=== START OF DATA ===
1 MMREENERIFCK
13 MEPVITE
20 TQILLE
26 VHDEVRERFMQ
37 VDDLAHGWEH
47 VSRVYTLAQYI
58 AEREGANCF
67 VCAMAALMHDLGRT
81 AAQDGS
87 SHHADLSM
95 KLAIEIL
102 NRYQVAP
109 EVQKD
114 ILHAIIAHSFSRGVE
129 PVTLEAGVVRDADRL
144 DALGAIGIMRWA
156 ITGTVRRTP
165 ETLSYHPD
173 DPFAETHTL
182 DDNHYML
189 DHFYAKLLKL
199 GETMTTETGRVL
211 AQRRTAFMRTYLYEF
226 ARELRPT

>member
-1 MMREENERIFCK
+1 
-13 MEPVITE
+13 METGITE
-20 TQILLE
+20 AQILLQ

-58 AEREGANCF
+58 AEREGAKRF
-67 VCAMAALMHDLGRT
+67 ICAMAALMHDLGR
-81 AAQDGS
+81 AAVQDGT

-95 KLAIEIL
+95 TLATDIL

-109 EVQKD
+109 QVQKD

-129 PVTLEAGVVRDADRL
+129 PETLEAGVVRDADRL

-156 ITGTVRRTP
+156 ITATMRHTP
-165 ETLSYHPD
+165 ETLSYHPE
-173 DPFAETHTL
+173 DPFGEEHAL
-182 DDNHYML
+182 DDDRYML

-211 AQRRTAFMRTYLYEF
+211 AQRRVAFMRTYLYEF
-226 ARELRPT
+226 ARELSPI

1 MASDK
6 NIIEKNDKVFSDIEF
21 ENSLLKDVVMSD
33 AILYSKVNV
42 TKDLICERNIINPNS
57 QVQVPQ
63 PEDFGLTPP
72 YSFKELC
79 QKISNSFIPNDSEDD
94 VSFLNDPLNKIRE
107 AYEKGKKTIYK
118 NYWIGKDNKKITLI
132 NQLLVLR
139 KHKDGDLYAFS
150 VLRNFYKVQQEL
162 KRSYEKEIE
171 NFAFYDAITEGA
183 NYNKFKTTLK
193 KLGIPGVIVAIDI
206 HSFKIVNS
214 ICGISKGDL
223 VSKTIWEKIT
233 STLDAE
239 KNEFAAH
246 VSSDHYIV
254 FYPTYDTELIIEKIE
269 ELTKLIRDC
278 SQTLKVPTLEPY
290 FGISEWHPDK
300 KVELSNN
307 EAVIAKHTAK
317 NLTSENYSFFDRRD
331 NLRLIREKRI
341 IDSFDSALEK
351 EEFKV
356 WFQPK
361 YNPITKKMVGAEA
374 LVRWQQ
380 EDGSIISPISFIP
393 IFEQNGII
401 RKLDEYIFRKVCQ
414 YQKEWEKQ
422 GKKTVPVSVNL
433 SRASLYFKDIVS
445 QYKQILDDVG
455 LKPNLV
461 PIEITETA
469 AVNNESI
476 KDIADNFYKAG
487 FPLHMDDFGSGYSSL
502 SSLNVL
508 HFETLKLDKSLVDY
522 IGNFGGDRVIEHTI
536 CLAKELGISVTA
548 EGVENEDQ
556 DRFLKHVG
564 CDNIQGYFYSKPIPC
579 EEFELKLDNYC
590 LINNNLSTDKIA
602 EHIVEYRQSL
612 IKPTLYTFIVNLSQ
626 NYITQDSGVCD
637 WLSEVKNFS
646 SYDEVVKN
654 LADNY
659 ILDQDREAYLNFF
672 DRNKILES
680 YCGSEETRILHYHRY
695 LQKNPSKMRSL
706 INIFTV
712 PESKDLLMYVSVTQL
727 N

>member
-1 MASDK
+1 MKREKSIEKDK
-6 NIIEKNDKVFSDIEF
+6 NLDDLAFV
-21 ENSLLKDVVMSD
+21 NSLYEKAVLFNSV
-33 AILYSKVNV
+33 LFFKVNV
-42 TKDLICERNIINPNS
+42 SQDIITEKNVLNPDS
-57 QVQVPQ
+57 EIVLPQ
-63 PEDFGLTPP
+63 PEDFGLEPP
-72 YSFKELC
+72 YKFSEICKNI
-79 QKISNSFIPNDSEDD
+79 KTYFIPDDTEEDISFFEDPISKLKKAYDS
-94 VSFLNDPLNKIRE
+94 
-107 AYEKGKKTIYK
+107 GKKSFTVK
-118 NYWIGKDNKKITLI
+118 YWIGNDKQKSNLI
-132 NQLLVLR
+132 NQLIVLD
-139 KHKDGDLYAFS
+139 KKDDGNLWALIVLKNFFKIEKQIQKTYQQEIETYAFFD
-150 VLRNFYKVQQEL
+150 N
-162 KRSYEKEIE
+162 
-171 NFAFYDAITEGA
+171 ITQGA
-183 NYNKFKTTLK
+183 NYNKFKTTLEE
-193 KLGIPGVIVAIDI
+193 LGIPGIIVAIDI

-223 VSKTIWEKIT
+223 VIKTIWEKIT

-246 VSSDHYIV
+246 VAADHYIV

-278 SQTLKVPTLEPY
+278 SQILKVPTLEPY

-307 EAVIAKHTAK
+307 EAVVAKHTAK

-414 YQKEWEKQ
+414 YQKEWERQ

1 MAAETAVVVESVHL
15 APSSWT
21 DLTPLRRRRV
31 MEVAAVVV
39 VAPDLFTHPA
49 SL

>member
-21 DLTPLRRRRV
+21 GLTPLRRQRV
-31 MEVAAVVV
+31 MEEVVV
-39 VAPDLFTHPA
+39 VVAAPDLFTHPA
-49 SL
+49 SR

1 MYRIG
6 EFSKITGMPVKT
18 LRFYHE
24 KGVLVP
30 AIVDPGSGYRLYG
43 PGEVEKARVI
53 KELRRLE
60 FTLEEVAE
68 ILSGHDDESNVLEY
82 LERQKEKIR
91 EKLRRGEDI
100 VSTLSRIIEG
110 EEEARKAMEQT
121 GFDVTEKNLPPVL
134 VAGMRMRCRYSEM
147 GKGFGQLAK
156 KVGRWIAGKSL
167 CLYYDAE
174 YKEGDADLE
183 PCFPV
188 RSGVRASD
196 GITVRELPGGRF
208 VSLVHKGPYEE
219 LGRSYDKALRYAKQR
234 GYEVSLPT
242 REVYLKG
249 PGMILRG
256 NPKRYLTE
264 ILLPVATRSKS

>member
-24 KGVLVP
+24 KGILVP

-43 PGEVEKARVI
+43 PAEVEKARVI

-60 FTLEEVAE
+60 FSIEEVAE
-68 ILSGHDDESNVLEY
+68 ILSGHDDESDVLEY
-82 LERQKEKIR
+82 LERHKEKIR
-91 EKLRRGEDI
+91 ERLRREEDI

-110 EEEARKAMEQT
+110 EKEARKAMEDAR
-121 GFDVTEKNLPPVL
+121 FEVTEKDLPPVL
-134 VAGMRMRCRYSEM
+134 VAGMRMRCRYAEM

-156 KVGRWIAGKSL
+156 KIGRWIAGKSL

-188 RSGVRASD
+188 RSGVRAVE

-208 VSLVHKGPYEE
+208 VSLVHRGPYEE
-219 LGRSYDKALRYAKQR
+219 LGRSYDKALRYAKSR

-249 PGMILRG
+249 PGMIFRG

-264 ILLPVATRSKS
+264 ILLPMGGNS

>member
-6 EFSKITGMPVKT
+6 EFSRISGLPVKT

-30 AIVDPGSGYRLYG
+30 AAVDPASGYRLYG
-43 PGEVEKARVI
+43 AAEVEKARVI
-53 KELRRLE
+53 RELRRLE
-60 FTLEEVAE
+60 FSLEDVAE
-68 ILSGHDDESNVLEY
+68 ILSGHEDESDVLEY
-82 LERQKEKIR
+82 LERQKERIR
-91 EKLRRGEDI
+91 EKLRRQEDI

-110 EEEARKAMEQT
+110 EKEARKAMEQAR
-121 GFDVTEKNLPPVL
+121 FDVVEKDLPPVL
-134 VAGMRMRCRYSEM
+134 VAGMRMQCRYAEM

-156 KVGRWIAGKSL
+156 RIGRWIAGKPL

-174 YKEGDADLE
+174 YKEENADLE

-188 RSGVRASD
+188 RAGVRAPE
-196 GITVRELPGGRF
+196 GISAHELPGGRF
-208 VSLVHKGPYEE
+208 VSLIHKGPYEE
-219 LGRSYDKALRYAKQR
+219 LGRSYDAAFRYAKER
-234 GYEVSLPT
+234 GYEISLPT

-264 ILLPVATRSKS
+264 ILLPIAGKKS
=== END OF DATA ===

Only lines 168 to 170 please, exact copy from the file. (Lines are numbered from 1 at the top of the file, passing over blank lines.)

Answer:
+223 VIKTIWEKIT

-246 VSSDHYIV
+246 VAADHYIV